Local agencies will require inspections of the wet chemical area and a plan to neutralize the acid waste and to dispose of the solvent waste must also be developed.
FIB (Focused Ion Beam) technology has certainly come a long way since its introduction in 1975. I recall very well the first encounter I had with the technology as a young ASIC designer in the late 80s. It seemed the most magical thing I had ever encountered: the ability to rework semiconductor devices, not only by being able to cut metallization lines (to correct shorts, for example, as had been done previously on a mechanical probe station), but also to add new conductive paths. FIB literally provided a designer the ability to add what are essentially blue wires to correct bugs in a design, as could be done with a board level product. FIB truly opened a whole new world.
Understanding why things fail is critical to preventing failure in the future. Whether it is a single catastrophic failure whose root cause needs to be understood to prevent future critical failures or a test run of a prototype that is about to go to production understanding the root causes of failure are essential.
Mechanical failures, in particular, can be complex and difficult to understand. When there is a mechanical failure of a material, several tests and images must be taken in order to understand the cause of the failure. Taking your sample to a lab with electron microscopy services can help you dig down further to find out where your failure might have occurred.
Computers used to take up entire rooms to perform what we would consider today rather rudimentary calculations. As computing power increased, the size of the computers decreased. What was once an easily spotted blown tube transistor became very difficult to see electron leakage through a PNP junction.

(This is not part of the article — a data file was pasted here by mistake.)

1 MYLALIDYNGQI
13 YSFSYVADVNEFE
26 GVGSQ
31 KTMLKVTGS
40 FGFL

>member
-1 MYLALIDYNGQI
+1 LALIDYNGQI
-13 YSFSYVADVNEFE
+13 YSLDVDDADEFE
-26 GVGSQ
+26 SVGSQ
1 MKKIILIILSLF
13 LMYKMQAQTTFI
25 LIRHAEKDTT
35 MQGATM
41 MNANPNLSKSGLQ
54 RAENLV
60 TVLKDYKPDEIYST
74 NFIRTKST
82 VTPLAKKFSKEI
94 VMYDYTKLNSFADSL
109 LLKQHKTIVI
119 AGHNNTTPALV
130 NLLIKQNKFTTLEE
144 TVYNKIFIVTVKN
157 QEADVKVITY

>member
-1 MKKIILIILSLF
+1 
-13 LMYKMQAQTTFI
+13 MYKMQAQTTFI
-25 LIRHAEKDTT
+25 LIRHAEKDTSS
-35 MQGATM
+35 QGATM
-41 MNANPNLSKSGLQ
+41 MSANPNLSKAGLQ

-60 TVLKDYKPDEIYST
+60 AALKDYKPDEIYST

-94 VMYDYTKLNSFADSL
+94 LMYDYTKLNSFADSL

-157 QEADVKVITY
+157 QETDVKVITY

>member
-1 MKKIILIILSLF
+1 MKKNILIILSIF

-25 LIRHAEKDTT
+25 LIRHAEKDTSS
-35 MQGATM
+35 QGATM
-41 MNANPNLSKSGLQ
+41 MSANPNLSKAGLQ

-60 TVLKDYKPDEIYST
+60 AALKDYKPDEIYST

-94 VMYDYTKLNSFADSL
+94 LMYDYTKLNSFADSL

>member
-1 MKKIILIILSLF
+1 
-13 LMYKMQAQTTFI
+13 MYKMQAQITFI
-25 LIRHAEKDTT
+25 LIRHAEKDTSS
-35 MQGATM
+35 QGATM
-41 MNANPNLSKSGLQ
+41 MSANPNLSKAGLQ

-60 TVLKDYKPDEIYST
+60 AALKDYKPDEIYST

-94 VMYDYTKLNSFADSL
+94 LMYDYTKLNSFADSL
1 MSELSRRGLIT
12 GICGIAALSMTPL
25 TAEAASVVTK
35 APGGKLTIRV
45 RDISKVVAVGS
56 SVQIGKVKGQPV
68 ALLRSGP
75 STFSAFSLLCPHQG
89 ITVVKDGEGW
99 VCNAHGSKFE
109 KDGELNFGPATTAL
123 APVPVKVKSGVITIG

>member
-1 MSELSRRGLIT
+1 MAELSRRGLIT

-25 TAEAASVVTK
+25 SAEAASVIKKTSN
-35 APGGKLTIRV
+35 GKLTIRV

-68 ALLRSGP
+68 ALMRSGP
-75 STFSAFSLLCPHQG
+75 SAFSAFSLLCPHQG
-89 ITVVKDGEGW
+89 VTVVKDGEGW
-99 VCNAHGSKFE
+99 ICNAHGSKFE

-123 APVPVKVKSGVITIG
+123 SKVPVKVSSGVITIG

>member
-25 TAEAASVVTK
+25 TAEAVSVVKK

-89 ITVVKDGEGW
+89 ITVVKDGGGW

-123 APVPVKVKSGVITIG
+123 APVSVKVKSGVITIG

Enter the world of microelectronics. Every mobile electronic device today is powered by microelectronics. They need to be small, fast and reliable. They also need to be durable. When things go wrong with them, we want to know what caused the failure and how it can be fixed to make our electronics as reliable as possible.
The electronic compontent failure analysis process can be long and arduous, involving a wide variety of tools and techniques to uncover the root cause of a malfunction. Ultimately, however, the culminating moment of any investigation is the moment where an analyst can produce a clear, sharp photograph as incontrovertible evidence of the existence of a defect. Indeed, not only in failure analysis, but in any of the sciences, it can be said that "seeing is believing": a detailed picture can remove any shadow of doubt as to the nature of an object. In the case of failure analysis, a good image can help to identify the type of corrective action that must be implemented to resolve a recurring problem. Large defects, like those that result from severe electrical overstress, can often be seen clearly under an optical microscope; however, modern integrated circuits are built with geometries measured in terms of angstroms and nanometers, far below the resolution threshold of optical microscopy. Defects on these devices may be completely invisible under an optical microscope. For uncovering even the smallest defects, IAL offers electron microscopy services, providing a crisp, clear image of any anomaly imaginable.
In their final, packaged form, many of the secrets of integrated circuits are concealed from an analyst looking to uncover a failure. While techniques like x-ray and acoustic microscopy can penetrate the shroud of mold compound and FR4 that enfold the semiconductor die at the heart of a device and reveal some information, they rarely tell the whole story; to truly determine the root cause of failure, an analyst almost always needs to be able to examine the device directly. This examination may take many forms - optical or electron microscopy may reveal a defect site, or elemental analysis tools may identify contaminants causing corrosion or other issues - so the techniques used to expose the semiconductor die must take into account the potential failure mechanisms that are most likely for any given device. IC decapsulation is the process - part art, part science - of breaking in to these devices to discover what defects might lie within.